Your Excellency, with the Holy Qur’an on your hand, please quietly go into “the other room” and look at yourself in the mirror and answer the following twin questions: Who is the terrorist in the current Biafran crisis? Could it be you, General Muhammadu Buhari, who is intimidating and murdering civilians opposing your regime by way of self-determination as enshrined in the UN charter or the innocent victims themselves?
There is no need to grapple with the questions any further. The answer can be gleaned from an emerging world view that once again casts you as a dictator bereft of ideas to lead but desirous to garner followership by intimidation. This explains why Tom Marino, a high-ranking member of the Trump presidency and the current US Drug Czar, then a Congressman and a member of the Foreign Affairs Committee, was bold to warn the United States, just a year ago, to withhold selling arms to Nigeria until you, President Buhari, demonstrates true “commitment to inclusive government and the most basic tenets of democracy: freedom to assemble and freedom of speech.”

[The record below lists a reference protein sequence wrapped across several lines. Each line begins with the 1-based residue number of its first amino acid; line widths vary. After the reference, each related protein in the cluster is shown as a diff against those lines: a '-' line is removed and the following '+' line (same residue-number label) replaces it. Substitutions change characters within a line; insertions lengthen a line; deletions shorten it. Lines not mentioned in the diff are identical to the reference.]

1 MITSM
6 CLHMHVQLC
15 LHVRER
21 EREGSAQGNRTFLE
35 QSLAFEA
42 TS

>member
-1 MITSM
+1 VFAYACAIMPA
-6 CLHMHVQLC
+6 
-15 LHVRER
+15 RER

Mr. President, that view has not changed. The Americans, that I know, know commitment to the most basic tenets of democracy when they see one. They already know that your Operation Python Dance in the South-East Nigeria is stark opposite. The world knows that the military action is nothing but a scheme to rekindle the zeitgeist of the Biafran war—hoping to regain your waning popularity within our party and the nation at large.